The Lost City of Ubar

In the Rub’ al Kahli desert (the Empty Quarter, the largest contiguous sand desert in the world) at the tiny village of Shisr, Oman, ancient remains discovered in 1992 may be the legendary city of Ubar.

Ubar (aka Wabar, Imran or Iram of the Pillars) is called out in the Quran as a wicked, many-towered city that God caused to be swallowed up in a massive sand storm. In the tales of 1001 Arabian Nights and Bedouin folk tales Ubar is described as a gilded, bejeweled city with soaring towers.

The buried remains at Shisr were discovered in 1992 based on satellite imagery, ancient maps and a process of deduction. At the time, archaeologists concluded that the ancient city had disappeared into a sinkhole. Excavations have revealed a fort on the site with eight 10-12 foot tall walls, joined by multiple watch towers that were about 30 feet tall.

Whether or not the site is the legendary city, evidence is clear that it was a trading post, and caravanserai for desert caravans traveling the incense route between Arabia and the Mediterranean Sea. Artefacts from far-away lands have been found and satellite imagery shows tracks crossing the desert and converging on the site.

T.E. Lawrence (of Arabia) dubbed Ubar “Atlantis of the Sands” and talked of taking up the search himself, but he never did. British explorer Sir Ranulph Fiennes was part of the team that discovered the ruins at Shisr after searching for decades. Read more in his book Atlantis of the Sands – The Search for the Lost City of Ubar.

Shisr is located in the Dhofar province of Oman, about 3 hours from the provincial capital Salalah.

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Sharqiya Sands, also known as Wahiba Sands after the local Bani Wahiba tribe, is roughly 4,000 square miles of sandy dunes in the north-east of our mystery country, about a two-hour drive from the national capital of Muscat. Along with several indigenous Bedouin groups inhabiting this desert, the high moisture content of the sand supports a surprising variety of flora and fauna. Heavy fog regularly rolls in off the sea and is absorbed by the sands.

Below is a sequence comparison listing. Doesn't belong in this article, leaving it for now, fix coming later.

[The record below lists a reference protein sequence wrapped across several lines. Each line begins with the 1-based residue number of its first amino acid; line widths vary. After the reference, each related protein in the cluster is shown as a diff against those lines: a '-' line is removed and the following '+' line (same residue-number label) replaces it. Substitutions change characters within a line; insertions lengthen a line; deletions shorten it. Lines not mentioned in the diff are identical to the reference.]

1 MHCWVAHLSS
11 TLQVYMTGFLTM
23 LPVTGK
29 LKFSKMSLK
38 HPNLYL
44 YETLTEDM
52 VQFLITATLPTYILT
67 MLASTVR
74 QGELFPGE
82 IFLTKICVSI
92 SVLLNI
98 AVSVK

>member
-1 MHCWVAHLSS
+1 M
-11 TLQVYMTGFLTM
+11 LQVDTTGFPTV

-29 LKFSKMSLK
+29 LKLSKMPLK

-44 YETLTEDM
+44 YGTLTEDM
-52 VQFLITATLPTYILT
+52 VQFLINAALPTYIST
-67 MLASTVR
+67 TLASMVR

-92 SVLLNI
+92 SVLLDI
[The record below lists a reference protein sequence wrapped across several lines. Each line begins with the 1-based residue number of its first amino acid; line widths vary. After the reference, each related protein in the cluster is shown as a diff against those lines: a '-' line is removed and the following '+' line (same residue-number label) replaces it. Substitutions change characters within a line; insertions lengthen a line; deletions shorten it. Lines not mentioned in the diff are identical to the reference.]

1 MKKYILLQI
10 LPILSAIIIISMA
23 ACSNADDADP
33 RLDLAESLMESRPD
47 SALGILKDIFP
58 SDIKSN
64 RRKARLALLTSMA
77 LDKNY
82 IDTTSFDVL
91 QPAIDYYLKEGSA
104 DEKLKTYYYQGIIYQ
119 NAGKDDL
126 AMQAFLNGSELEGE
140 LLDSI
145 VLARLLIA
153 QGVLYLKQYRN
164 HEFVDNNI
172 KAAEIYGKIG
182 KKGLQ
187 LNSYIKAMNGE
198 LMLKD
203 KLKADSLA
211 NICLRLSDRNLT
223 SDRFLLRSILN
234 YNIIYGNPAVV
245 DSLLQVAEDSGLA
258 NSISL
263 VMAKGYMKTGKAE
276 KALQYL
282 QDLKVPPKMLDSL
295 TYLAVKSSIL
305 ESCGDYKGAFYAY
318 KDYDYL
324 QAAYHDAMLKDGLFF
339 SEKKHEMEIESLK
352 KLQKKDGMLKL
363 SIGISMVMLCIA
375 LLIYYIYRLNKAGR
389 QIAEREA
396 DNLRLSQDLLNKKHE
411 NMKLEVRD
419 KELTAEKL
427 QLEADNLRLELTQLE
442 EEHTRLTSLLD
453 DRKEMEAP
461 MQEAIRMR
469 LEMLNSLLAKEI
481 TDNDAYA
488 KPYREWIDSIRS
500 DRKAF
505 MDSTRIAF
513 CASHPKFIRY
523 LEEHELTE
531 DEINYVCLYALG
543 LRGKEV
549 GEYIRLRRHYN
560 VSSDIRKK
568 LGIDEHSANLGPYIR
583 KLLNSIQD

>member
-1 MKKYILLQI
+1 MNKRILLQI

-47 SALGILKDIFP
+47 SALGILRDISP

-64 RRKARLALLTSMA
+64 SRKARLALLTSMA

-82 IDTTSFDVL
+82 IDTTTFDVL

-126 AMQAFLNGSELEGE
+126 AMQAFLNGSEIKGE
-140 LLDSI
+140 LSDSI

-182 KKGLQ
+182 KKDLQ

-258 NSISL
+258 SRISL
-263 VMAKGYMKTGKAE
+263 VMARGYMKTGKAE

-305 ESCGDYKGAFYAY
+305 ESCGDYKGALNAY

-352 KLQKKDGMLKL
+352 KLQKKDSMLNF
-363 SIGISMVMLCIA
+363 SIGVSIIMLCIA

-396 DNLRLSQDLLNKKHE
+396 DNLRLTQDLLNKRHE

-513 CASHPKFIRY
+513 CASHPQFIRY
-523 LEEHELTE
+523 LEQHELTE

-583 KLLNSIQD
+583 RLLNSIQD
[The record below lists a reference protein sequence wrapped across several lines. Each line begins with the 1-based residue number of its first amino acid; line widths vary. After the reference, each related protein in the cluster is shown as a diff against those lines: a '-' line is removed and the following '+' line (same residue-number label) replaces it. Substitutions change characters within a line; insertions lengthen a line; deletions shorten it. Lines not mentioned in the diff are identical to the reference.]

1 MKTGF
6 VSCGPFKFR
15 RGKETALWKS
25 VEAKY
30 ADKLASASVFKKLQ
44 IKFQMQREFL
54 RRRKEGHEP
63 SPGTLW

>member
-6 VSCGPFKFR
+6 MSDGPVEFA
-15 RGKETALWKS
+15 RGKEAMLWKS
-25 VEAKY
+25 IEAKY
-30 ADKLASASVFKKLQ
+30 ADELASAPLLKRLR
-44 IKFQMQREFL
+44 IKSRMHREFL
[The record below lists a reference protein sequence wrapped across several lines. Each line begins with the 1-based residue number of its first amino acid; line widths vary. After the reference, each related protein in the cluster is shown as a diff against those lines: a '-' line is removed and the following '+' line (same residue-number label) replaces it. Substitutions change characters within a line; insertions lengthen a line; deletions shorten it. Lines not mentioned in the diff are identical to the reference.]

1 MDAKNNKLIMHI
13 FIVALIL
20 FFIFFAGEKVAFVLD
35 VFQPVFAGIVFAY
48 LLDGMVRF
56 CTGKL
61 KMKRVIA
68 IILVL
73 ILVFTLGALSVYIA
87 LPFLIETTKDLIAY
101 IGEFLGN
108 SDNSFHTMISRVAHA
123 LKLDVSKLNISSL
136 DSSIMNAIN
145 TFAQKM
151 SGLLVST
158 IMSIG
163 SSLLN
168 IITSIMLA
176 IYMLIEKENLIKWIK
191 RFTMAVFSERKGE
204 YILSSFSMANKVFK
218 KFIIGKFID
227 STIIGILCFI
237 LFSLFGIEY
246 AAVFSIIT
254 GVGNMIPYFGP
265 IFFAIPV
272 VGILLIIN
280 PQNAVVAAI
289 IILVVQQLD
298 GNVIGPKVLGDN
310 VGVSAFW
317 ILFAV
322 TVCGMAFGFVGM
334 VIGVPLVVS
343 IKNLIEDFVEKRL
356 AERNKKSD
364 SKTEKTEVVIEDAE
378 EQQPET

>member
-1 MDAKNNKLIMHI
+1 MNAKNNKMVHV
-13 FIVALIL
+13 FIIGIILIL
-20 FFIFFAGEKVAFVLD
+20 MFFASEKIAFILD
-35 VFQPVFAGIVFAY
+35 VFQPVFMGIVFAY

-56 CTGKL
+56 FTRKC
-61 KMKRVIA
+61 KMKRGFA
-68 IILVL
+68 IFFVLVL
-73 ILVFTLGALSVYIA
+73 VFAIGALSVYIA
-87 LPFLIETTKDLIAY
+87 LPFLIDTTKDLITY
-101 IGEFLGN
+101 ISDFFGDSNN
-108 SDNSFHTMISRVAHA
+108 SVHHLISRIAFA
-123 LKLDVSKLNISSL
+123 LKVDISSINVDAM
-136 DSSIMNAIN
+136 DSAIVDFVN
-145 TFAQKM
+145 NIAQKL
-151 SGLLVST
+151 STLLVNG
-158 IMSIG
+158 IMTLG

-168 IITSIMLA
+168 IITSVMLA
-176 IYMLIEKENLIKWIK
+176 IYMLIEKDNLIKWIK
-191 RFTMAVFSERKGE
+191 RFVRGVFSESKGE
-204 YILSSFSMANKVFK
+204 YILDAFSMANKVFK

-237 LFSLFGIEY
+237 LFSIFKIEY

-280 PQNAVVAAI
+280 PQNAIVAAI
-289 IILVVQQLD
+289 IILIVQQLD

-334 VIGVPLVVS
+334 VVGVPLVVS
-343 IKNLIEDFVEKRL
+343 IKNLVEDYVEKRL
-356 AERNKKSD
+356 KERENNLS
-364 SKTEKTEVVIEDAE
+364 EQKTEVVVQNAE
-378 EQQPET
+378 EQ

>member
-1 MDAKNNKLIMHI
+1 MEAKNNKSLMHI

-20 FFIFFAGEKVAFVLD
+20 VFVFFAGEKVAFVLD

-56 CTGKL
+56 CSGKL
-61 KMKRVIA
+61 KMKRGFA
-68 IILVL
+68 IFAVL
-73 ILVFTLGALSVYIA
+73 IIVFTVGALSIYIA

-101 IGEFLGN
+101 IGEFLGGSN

There are lodges and tent camps in the Sharqiya Sands, but tourism, which has taken off across the country in recent years, may soon be limited to designated areas in order to preserve the unique and sensitive ecosystem. 

 

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Al-Ayn, in the northwest of our mystery country, is one of several places to see the Bronze Age beehive tombs. Although they are frequently referred to as tombs, no human remains have been found, leaving the purpose of these monuments in question. Over 100 of these structures are scattered around 3 different sites within about a 30 minute drive, as well as the remains of houses and other evidence of human settlement. At al-Ayn, Jebel Misht makes a dramatic backdrop to 21 tombs.

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Sumhuram is the ancient site of a trading outpost of the Hadramite kingdom of southern Arabia. It’s located near the city of Salalah in the south of our mystery country. Sumhuram was a major port for the export of frankincense. The city dates to the 4th century BCE but its status as a trading port increased significantly in the 1st century BCE, when trade with the Roman Empire was established.

Near by, Khor Rori (khor = creek) is an extension of Wadi Darbat, separated from the Indian Ocean by a narrow sand bar. The fresh water attracts many species of birds and herds of wild camels.

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Wadi Darbat near Salalah in the southern govenorate of Dhofar shows off its Khareef green. The Khareef, or monsoon, rolls into Dhofar in late July and hangs around until September. While monsoon season may not sound inviting, the Khareef brings light drizzle, mist and fog, not torrential rains, and the normally brown, thirsty landscape springs to life. While the rest of this desert country bakes in summer heat, Dhofar is a paradise of gentle temperatures and lush scenery.

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